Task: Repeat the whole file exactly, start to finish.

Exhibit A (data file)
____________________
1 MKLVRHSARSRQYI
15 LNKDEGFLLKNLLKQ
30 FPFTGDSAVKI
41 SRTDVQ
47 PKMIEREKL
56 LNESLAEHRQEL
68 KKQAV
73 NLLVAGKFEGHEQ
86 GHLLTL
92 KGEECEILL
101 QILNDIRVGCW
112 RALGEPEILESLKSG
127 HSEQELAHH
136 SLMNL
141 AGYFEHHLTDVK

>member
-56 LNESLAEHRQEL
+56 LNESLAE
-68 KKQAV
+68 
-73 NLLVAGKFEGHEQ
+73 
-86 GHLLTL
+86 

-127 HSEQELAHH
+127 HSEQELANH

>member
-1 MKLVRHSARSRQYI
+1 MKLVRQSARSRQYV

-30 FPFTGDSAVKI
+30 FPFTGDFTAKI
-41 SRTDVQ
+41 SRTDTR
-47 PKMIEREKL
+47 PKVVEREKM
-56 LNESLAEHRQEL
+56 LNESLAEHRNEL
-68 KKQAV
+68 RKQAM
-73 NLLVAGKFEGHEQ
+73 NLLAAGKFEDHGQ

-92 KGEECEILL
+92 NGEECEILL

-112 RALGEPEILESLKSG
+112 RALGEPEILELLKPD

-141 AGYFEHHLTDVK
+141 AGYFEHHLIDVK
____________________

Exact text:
1 MKLVRHSARSRQYI
15 LNKDEGFLLKNLLKQ
30 FPFTGDSAVKI
41 SRTDVQ
47 PKMIEREKL
56 LNESLAEHRQEL
68 KKQAV
73 NLLVAGKFEGHEQ
86 GHLLTL
92 KGEECEILL
101 QILNDIRVGCW
112 RALGEPEILESLKSG
127 HSEQELAHH
136 SLMNL
141 AGYFEHHLTDVK

>member
-56 LNESLAEHRQEL
+56 LNESLAE
-68 KKQAV
+68 
-73 NLLVAGKFEGHEQ
+73 
-86 GHLLTL
+86 

-127 HSEQELAHH
+127 HSEQELANH

>member
-1 MKLVRHSARSRQYI
+1 MKLVRQSARSRQYV

-30 FPFTGDSAVKI
+30 FPFTGDFTAKI
-41 SRTDVQ
+41 SRTDTR
-47 PKMIEREKL
+47 PKVVEREKM
-56 LNESLAEHRQEL
+56 LNESLAEHRNEL
-68 KKQAV
+68 RKQAM
-73 NLLVAGKFEGHEQ
+73 NLLAAGKFEDHGQ

-92 KGEECEILL
+92 NGEECEILL

-112 RALGEPEILESLKSG
+112 RALGEPEILELLKPD

-141 AGYFEHHLTDVK
+141 AGYFEHHLIDVK